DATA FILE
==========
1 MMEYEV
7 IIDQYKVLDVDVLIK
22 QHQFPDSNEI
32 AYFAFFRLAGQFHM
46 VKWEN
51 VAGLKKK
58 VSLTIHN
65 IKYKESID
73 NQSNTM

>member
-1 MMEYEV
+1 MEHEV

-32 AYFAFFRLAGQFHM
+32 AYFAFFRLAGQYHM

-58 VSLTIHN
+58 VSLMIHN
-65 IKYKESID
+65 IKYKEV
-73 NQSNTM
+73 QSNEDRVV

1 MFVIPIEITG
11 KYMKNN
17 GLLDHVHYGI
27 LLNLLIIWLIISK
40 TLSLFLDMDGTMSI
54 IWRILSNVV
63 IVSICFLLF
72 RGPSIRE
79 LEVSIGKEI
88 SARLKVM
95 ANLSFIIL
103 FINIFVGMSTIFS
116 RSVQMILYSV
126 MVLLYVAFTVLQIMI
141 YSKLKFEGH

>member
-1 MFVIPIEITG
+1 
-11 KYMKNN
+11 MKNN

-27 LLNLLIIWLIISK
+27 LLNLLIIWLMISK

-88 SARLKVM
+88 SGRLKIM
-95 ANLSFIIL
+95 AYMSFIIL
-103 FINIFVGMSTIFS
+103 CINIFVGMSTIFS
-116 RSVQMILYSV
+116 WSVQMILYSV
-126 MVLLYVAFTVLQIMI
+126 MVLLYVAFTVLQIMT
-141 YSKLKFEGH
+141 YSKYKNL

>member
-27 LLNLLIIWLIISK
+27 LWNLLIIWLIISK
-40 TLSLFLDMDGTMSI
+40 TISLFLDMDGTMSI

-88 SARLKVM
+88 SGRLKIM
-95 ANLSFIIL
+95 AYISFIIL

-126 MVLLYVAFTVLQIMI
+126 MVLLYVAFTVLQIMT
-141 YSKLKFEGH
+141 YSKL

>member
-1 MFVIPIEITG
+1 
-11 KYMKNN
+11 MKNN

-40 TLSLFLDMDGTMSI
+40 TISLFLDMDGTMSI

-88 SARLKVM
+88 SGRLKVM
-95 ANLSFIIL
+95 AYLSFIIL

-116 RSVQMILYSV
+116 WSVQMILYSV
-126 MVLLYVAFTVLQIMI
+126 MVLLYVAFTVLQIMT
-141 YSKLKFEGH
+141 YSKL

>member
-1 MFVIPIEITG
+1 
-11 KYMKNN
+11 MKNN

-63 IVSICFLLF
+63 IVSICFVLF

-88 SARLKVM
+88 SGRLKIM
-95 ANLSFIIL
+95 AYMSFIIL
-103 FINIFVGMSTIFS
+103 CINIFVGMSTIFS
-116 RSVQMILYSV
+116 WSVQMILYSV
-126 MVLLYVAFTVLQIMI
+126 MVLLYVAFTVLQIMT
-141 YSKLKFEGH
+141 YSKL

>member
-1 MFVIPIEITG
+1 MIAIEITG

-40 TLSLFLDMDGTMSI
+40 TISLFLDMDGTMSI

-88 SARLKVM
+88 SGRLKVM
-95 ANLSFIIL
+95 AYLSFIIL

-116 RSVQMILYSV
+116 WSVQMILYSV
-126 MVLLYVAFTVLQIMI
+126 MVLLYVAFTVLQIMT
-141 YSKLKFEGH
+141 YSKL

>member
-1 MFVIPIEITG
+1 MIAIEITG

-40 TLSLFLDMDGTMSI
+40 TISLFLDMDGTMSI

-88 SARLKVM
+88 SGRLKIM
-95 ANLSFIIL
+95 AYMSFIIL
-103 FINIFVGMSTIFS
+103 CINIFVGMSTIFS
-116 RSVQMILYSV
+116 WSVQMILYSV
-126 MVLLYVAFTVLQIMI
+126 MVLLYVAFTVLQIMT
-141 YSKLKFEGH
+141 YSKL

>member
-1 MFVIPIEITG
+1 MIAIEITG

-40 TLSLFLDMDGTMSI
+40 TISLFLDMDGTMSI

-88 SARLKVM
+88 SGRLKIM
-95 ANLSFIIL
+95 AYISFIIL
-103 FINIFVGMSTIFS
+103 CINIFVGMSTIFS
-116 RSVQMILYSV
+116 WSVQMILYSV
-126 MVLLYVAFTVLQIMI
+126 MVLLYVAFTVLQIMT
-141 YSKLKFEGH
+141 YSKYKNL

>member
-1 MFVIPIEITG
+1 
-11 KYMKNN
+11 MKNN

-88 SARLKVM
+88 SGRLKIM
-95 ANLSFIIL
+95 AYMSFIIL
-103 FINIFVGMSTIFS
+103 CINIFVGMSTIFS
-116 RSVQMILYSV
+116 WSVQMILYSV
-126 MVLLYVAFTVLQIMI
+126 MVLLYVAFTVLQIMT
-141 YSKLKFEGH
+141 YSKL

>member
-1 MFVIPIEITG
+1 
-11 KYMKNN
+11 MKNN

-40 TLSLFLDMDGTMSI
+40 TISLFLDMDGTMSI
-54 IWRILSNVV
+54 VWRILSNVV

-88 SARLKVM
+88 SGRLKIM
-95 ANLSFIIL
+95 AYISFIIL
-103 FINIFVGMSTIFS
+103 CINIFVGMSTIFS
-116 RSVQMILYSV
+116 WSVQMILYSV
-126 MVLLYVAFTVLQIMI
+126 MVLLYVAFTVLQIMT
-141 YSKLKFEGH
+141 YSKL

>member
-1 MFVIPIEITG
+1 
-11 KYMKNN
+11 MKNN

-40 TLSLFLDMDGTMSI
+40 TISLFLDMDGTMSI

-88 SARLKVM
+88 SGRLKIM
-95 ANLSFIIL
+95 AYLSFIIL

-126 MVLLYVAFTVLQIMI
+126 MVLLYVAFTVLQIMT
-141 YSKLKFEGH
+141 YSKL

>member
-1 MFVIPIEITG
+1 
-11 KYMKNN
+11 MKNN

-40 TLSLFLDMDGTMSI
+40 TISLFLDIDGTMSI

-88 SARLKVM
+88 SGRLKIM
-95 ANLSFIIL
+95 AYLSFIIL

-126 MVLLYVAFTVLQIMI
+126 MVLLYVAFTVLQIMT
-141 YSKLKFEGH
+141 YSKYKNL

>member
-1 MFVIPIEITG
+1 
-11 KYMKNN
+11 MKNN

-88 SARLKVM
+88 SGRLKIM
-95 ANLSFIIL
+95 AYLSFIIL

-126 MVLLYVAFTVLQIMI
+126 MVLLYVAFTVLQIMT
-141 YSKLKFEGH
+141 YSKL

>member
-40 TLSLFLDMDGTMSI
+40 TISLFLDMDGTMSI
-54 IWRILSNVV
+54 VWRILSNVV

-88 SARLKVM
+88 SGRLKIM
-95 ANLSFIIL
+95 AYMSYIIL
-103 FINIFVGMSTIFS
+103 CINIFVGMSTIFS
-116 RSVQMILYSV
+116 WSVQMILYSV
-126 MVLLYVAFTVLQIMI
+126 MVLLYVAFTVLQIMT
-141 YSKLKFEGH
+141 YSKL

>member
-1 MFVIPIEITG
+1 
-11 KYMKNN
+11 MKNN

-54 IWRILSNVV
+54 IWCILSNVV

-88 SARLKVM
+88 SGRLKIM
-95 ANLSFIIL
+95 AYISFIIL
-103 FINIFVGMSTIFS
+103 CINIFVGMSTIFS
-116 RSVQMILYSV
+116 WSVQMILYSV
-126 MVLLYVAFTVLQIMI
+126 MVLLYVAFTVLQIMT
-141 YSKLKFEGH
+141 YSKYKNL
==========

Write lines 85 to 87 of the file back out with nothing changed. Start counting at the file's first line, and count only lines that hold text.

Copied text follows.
>member
-1 MFVIPIEITG
+1 